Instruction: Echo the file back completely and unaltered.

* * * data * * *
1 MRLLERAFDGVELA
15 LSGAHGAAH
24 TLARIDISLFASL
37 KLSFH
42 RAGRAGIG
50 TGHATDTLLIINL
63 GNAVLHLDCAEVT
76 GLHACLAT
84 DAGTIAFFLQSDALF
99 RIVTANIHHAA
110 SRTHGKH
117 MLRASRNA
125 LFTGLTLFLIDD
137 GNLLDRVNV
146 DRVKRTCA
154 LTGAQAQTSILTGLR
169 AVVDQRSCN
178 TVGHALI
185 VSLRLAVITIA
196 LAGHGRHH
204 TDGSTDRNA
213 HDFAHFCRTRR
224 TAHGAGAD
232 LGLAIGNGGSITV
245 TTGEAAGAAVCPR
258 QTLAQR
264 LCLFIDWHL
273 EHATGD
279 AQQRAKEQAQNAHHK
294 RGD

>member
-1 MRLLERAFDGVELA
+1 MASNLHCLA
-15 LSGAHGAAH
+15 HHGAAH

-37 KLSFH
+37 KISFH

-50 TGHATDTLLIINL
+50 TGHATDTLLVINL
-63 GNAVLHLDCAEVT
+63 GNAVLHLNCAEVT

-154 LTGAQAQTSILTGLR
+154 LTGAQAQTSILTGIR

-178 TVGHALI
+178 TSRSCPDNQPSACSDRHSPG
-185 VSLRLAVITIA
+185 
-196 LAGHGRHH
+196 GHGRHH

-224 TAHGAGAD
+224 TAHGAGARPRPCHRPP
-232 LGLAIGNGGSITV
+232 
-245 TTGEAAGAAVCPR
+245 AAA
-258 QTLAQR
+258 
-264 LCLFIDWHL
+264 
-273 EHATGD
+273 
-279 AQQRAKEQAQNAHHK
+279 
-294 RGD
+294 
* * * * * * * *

1 MRLLERAFDGVELA
15 LSGAHGAAH
24 TLARIDISLFASL
37 KLSFH
42 RAGRAGIG
50 TGHATDTLLIINL
63 GNAVLHLDCAEVT
76 GLHACLAT
84 DAGTIAFFLQSDALF
99 RIVTANIHHAA
110 SRTHGKH
117 MLRASRNA
125 LFTGLTLFLIDD
137 GNLLDRVNV
146 DRVKRTCA
154 LTGAQAQTSILTGLR
169 AVVDQRSCN
178 TVGHALI
185 VSLRLAVITIA
196 LAGHGRHH
204 TDGSTDRNA
213 HDFAHFCRTRR
224 TAHGAGAD
232 LGLAIGNGGSITV
245 TTGEAAGAAVCPR
258 QTLAQR
264 LCLFIDWHL
273 EHATGD
279 AQQRAKEQAQNAHHK
294 RGD

>member
-1 MRLLERAFDGVELA
+1 MASNLHCLA
-15 LSGAHGAAH
+15 HHGAAH

-37 KLSFH
+37 KISFH

-50 TGHATDTLLIINL
+50 TGHATDTLLVINL
-63 GNAVLHLDCAEVT
+63 GNAVLHLNCAEVT

-154 LTGAQAQTSILTGLR
+154 LTGAQAQTSILTGIR

-178 TVGHALI
+178 TSRSCPDNQPSACSDRHSPG
-185 VSLRLAVITIA
+185 
-196 LAGHGRHH
+196 GHGRHH

-224 TAHGAGAD
+224 TAHGAGARPRPCHRPP
-232 LGLAIGNGGSITV
+232 
-245 TTGEAAGAAVCPR
+245 AAA
-258 QTLAQR
+258 
-264 LCLFIDWHL
+264 
-273 EHATGD
+273 
-279 AQQRAKEQAQNAHHK
+279 
-294 RGD
+294 